$10,000 per month in sales—To qualify for the Revenued Business Card, your company needs to bring in a minimum of $10,000 in sales per month. This modest figure assures us that you can make your funding payments.
Poor or no credit—To qualify for a business line of credit, you generally need a minimum FICO credit score of 680. We understand that this may not be possible for new entrepreneurs or company owners pushing through a difficult time. Because Revenued Business Card underwriting is based on your sales and banking activity, you can have a subprime score and still qualify.

Additional requirements include:

  • Having a business bank account
  • Having a minimum of $1,000 per month in your account
  • Not having your bank account dip into the red more than three days in a month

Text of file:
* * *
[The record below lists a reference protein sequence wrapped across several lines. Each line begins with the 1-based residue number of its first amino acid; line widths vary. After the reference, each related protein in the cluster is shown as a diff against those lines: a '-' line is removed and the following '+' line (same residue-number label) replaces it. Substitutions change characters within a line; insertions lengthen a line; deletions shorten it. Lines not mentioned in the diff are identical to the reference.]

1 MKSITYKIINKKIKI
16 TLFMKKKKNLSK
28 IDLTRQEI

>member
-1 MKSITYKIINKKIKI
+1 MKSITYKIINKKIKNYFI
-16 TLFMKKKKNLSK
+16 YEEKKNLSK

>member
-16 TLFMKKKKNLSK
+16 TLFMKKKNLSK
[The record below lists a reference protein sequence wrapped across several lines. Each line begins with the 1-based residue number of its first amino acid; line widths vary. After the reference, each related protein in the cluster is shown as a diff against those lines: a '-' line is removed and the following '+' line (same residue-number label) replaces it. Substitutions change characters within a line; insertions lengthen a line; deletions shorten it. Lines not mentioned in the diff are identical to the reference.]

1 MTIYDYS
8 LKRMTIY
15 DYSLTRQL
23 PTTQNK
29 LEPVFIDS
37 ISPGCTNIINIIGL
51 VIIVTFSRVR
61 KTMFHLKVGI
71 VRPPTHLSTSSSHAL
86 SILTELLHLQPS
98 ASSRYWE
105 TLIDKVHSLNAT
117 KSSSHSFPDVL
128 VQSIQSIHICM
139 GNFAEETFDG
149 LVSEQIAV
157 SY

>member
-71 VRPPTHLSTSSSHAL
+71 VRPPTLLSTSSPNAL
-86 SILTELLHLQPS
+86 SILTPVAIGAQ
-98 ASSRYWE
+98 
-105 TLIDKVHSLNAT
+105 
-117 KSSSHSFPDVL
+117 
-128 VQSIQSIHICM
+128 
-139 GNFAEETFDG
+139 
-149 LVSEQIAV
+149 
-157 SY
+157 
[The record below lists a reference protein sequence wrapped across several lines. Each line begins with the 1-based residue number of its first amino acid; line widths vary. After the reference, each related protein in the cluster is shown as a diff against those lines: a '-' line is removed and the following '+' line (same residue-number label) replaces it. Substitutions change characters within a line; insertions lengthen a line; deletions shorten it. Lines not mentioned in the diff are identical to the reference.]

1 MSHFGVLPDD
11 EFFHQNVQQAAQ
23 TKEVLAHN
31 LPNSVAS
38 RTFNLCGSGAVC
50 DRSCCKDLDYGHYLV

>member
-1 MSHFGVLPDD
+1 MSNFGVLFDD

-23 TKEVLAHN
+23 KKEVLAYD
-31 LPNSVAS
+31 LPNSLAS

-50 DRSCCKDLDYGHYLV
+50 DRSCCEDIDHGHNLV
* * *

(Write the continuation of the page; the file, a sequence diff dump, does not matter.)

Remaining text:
• Your business may not be associated with the financial or banking industry


We're working on some pretty cool new pieces of content, including tools that will give you insight into your business finances.

Want to be the first to know when they launch?

What Business-Specific Benefits Do Business Cards Offer?

Business credit cards offer numerous special benefits geared toward the entrepreneur. These include programs that give you points or cash-back rewards for common business expenses, travel perks that make life easier during company-related trips, higher credit limits, and more. Like a typical personal credit card, a business card provides you with a pre-approved funding source […]

Santander Bank Review 2021: Business Banking, Mobile App, & More

No matter where you do business, your banking institution needs to work for you. As one of the largest banks in the world, Santander Bank offers many services for international business transactions that can make them a major contender in the banking industry, especially if your business does any international transactions.   Santander Bank Business […]